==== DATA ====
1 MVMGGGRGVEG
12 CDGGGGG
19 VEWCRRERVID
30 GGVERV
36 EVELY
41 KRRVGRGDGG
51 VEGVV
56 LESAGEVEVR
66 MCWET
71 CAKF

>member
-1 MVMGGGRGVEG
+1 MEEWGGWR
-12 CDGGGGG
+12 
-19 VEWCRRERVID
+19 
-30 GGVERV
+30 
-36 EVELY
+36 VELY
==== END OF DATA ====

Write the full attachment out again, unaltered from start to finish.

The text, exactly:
1 MVMGGGRGVEG
12 CDGGGGG
19 VEWCRRERVID
30 GGVERV
36 EVELY
41 KRRVGRGDGG
51 VEGVV
56 LESAGEVEVR
66 MCWET
71 CAKF

>member
-1 MVMGGGRGVEG
+1 MEEWGGWR
-12 CDGGGGG
+12 
-19 VEWCRRERVID
+19 
-30 GGVERV
+30 
-36 EVELY
+36 VELY